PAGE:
If there is one sentence I can say to sum up how I truly feel about Anna Whiston-Donaldson’s Rare Bird: A Memoir of Loss and Love, it would be this:
This book is a gift.
And I will always feel like I cannot do this book justice in a review.
Just over three years ago, Anna was an ordinary mom with two children. Then one day, just over three years ago, Anna’s life was turned upside down when she lost her 12-year-old son, Jack, in a freak flash flood.
That summed up all I knew about Anna’s story before I read her book.
What I didn’t realize was how much I would be changed by reading Anna’s story, how much her journey through grief and pain and faith would comfort me. How it would make me a bigger believer in forces at work that are larger than all of us.
Rare Bird is not meant to be a sad book. There are moments that made me tear up, moments that made me sob, and moments that left me heartbroken as Anna and her family grapple with the fact that life must indeed go on after losing her son. But as one makes their way through the book, Anna’s journey is peppered with surprises, signs, and incredible wisdom. I came away in awe of the unshakable faith in God that Anna describes Jack having. I came away comforted by the closeness that Anna felt with God as she grieved.
“It’s about anger and profound sadness, but also about a flicker of hope that comes from the realization that in times of heartbreak, God is closer than our own skin. It’s about His being real and showing up in the pain.” – Anna Whiston-Donaldson, Rare Bird
Whether you’ve suffered a tragic loss or not, Anna’s words are relatable and her voice real. Because Rare Bird is not a story of a little boy dying. It is the journey of a family who endures one of the most difficult things imaginable and how they come together, fall apart, and live through this terrible time. Throughout the book, Anna is incredibly honest and transparent about her fears, her doubts, and even her faith, and how each of these plays a part in her tumultuous trek through grief.
But best of all, Rare Bird leaves the reader filled with hope in the knowledge that our loved ones are still with us long after they’ve gone.
Rare Bird is a gift.
You can find Rare Bird at the following retailers:
You can find Anna at her blog, An Inch of Gray.
I received an advanced reader copy of Rare Bird for review. All opinions are my own.
This project would work so many ways, I hate to call it something so terribly exciting and narrow as “diy bird plaque.” But, well, it’s a bird on a wooden plaque, so here we are.
I’ve been putting together a gallery wall for my dining room for ages. Only it’s been all in my head, so the majority of the pieces have been leaning against the intended wall. The kids kept tripping on them, one of them broke, and I kept having to vacuum around them.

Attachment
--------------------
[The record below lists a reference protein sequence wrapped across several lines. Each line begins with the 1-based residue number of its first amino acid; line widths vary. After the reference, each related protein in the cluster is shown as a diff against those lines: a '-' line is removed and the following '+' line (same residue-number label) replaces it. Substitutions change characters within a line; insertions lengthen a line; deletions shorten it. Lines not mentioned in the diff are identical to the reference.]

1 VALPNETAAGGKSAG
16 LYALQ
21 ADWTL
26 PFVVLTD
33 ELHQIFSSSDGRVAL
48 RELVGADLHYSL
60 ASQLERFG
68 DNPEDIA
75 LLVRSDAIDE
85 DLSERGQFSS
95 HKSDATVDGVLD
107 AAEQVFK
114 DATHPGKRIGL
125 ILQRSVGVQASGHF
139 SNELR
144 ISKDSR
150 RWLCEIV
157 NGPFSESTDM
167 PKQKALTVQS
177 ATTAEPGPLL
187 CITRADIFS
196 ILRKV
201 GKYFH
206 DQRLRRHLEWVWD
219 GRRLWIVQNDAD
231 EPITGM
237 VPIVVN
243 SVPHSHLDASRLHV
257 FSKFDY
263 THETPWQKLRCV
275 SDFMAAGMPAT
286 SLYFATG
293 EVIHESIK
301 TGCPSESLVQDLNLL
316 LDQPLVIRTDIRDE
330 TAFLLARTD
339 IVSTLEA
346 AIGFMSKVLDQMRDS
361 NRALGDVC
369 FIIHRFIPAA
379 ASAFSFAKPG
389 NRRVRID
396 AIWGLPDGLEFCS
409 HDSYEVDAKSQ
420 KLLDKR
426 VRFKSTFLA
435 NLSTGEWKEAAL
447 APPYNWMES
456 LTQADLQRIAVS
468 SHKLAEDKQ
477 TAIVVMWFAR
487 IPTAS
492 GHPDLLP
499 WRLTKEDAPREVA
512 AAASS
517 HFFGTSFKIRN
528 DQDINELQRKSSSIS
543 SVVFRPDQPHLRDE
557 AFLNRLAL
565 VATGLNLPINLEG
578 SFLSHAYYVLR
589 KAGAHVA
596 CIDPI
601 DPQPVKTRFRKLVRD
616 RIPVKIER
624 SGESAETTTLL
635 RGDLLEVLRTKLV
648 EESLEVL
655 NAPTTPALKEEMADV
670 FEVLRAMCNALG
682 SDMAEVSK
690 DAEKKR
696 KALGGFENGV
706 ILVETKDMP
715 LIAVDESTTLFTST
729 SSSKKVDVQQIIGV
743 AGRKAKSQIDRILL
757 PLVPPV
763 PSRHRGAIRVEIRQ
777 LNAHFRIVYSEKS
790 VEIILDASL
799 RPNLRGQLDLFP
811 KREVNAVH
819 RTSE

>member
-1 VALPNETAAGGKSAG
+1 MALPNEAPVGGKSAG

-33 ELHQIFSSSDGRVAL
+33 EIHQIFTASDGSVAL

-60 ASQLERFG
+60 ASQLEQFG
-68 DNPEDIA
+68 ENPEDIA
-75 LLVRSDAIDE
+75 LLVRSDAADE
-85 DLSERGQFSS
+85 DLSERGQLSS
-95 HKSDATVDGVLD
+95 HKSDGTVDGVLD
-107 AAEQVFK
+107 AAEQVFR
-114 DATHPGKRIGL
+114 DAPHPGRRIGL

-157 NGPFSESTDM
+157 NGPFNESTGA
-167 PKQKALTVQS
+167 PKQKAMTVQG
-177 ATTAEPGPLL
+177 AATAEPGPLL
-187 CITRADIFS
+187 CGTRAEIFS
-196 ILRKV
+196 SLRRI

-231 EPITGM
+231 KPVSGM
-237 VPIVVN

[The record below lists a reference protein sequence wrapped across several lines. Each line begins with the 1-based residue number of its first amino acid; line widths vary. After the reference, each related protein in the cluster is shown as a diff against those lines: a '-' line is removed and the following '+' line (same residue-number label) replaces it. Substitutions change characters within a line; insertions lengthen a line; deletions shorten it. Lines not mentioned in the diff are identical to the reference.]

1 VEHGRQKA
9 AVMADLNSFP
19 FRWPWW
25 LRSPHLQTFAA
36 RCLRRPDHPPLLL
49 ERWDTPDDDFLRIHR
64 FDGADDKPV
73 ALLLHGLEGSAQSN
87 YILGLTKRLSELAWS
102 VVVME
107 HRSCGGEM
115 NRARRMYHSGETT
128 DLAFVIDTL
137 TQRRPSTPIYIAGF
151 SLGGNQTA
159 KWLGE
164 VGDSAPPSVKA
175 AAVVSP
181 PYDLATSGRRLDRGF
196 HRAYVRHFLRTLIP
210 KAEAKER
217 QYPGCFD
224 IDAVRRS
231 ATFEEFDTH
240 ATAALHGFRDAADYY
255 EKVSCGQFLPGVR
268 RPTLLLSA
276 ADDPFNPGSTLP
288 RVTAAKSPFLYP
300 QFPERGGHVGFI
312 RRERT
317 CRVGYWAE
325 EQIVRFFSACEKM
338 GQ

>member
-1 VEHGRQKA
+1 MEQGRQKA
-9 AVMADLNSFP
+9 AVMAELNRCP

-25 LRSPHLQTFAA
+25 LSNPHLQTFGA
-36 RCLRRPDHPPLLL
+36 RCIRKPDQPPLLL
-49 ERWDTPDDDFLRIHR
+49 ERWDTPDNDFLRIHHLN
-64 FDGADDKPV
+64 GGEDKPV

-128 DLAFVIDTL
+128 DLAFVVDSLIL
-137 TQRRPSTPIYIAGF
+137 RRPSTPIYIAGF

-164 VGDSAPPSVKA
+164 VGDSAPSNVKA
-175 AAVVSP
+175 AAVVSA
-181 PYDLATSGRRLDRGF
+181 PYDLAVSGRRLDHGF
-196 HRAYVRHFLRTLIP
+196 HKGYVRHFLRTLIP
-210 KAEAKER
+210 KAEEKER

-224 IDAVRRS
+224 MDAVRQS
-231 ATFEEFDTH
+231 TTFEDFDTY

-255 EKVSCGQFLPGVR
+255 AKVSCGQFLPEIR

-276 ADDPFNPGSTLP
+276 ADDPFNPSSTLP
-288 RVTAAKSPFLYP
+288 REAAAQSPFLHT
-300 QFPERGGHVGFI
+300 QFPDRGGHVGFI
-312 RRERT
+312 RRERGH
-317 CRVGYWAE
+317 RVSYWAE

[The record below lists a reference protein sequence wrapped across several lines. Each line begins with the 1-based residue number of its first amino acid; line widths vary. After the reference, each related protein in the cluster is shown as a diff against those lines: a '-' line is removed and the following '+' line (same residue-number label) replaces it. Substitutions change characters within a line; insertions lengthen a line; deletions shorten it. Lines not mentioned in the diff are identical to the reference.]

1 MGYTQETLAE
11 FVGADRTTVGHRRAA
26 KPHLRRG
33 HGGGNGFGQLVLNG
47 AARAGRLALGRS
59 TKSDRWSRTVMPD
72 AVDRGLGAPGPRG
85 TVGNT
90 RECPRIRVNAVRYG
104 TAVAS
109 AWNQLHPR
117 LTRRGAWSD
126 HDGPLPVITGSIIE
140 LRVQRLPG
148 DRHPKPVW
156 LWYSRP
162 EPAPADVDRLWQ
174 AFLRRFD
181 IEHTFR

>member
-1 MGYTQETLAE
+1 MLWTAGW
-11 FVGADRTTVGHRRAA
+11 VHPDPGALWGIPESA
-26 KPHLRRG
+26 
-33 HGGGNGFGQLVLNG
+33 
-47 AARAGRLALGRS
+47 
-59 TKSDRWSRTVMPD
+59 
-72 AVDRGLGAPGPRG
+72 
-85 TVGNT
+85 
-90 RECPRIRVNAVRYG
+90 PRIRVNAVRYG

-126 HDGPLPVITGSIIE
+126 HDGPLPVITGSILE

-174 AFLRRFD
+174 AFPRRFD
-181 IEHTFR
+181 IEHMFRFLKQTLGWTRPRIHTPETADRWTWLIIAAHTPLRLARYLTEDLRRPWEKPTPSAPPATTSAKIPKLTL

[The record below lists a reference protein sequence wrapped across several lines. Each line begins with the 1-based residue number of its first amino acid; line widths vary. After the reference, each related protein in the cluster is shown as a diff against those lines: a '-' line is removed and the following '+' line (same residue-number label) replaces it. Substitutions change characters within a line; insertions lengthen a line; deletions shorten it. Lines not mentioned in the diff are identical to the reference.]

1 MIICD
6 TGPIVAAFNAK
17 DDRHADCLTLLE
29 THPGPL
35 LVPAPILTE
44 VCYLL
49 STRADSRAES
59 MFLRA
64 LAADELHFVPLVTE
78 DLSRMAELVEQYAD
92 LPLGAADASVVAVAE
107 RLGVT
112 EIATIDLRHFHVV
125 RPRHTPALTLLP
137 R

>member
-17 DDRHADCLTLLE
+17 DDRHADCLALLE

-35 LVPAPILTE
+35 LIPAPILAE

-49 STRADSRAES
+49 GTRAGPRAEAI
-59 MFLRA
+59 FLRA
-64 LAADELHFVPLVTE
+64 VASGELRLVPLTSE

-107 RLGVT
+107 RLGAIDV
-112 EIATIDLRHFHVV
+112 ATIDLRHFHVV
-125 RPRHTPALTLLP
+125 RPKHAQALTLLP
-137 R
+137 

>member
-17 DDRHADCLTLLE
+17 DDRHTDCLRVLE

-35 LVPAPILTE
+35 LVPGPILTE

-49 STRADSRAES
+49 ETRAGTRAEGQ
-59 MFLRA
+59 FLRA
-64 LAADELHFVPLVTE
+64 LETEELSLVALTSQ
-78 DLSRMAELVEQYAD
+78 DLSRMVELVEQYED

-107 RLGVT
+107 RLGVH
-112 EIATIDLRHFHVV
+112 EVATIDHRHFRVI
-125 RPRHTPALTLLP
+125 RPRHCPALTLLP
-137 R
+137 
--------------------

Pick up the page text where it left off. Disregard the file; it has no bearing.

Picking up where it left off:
Actually my husband had to vacuum around them because he does 96% of the vacuuming around here.
My goal was to start it with several pieces, mixing sizes and styles, and expand the gallery wall as I collected more. Basically, I wast willing to wait until I had a whole wall’s worth of pieces. But I hadn’t hung anything yet because I felt like I needed a few more things to make it doable. I finally bit the bullet one weekend and decided that I needed to get it started. That tends to happen when you have a news crew coming to your house and you realize that the gigantic red wall you’ve been staring at for 8 years looks kinda stark. (More on news crew later. It’s ridiculous in the most fun way what happens when people find your blog sometimes.)
ANYWAY. Along with the framed items, I wanted to mix in other types of hangings. I discovered a package of bird prints that I had gotten from IKEA a while back (um, last year) tucked away in my craft shelves in the garage. None of the frames I had on hand were a fit for either the prints OR the gallery wall, since I was dangerously close to having too many plain, black frames of similar sizes. But I did have some wooden plaques sitting around from another project that never really saw its way to fruition.
See, it kinda pays to hang onto stuff like a semi-hoarder, right?
I am going through a bird phase, and I love fun little bird prints. And then I just had the perfect idea for how to marry the prints and the plaques.
First step, I used some slightly old white craft paint to paint the plaque. Like, if paint came with an expiration date, this one would be well past its sell-by date. That’s the price I pay for being spontaneous. (Fun fact: I’m never spontaneous. Just woefully unprepared.)
Since I wanted the bird to blend into the plaque as much as possible, I needed the crispest white there was. It took a few coats, and because I’m lazy, I just let it glue itself to that paper I was using as a table cover. When it was dry I just tore the paper off. A wiser person might use an X-Acto knife.
Next I cut out the bird, getting as close to the edges of the illustration as I was comfortable. Because the fun lines of the outer edges of the bird needed to stay intact, I didn’t cut right along the lines.
I played with composition a bit with the bird to find exactly the right spot. The most pleasing compositions are slightly off-center, but depending on the image, sometimes smack dab in the center works too. I really wanted my bird friend to look like he was about to hop right off the plaque. Not to high, not too low, not too centered. I’m happy with where he landed.